Less than 38% of the population is eligible to donate blood, but every two seconds somebody in the United States is in need of the stuff of life. Which begs the question: Why are gay men still not allowed to donate? In his documentary, Gay Positive, writer and producer Greg Dyrsten takes his story of being turned away at a blood drive to the streets of New York.
If you are a man that has been sexually active with another man since 1977, you will never be permitted to give blood in the United States. This is asked in a list of preliminary questions given out at donation centers, and a dissapointing number of people are unaware of this blatant discrimination in the blood donation process. In fact, one man Dyrsten interviewed for the doc initally insisted it just wasn't true. But, can you blame him? It does sound absurd, especially considering all donated blood is tested for HIV, hepatitis B and C, syphillis, and a number of other infectious diseases before it is released to hospitals.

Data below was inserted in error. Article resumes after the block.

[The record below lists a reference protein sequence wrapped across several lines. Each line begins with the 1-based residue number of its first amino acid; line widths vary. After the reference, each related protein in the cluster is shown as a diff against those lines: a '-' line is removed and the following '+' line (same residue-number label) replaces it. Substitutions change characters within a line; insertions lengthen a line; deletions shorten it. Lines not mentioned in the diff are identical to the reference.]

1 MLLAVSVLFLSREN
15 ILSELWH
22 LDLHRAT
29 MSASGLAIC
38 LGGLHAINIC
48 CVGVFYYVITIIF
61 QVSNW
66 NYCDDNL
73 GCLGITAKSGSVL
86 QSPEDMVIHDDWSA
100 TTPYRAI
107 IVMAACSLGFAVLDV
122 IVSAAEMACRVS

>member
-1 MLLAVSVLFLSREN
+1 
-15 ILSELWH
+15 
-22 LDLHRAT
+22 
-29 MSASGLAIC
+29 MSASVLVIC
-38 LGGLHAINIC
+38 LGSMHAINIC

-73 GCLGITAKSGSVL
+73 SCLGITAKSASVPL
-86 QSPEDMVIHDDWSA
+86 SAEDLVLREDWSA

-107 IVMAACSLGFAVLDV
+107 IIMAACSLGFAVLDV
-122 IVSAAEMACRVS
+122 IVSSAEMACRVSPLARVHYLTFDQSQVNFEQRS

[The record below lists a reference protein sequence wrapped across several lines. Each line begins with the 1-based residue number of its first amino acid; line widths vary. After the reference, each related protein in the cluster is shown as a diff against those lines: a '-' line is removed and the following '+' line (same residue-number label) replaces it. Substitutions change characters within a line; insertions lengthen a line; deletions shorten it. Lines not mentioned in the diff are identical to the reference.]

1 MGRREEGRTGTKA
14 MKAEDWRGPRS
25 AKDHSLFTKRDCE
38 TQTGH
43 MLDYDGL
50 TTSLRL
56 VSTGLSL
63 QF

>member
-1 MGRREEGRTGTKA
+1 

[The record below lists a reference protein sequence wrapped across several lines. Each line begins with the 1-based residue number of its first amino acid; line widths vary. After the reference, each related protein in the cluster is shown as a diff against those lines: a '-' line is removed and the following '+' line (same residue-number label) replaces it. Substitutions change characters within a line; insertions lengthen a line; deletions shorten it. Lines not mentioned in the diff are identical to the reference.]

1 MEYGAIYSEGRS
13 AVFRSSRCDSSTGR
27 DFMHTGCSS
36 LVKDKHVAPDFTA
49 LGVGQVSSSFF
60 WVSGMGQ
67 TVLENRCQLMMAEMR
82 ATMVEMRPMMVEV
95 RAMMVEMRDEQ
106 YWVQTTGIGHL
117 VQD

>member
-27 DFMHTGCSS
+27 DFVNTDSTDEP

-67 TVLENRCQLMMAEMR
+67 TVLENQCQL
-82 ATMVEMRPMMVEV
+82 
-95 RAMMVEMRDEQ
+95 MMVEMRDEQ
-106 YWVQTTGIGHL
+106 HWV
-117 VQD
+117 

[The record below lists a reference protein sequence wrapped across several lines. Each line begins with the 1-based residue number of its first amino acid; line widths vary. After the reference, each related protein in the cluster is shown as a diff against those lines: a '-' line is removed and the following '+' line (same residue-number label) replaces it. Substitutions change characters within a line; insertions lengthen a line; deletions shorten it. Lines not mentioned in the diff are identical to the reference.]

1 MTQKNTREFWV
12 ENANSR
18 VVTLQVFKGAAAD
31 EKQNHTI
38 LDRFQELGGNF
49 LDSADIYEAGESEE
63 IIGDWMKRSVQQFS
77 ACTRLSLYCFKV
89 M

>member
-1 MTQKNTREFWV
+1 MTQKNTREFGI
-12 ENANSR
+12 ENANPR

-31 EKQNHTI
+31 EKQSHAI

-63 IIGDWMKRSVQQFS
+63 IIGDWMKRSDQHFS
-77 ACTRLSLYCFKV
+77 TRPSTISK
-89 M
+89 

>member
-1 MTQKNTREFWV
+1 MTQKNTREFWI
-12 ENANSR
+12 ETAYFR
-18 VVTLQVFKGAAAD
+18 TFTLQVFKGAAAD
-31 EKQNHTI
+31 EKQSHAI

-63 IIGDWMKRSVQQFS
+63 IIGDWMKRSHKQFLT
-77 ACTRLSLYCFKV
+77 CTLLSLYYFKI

Clearly, the antiquated FDA rule has a lot less to do with the health and safety of patients receiving blood and a lot more to do with the continuous association of HIV/AIDS with gay men, and the stigma surrounding it.
The mission of Gay Positive is to bring this little-known national policy to the attention of the American public. In addition to his conversations with fellow New Yorkers, Drysten also interviews Laverne Cox, Eric Millegan, Lisa Lampenelli, and other influential LGBTQ community members and supporters. The documentrary is a project of Mattiolo Productions, which specializes in LGBTQ film and other media. Drysten is also heavily involved withLady Peacock, another one of its films, this one focused on drag performers.
Gay Positiveis currently in post-production and is scheduled for release later this year.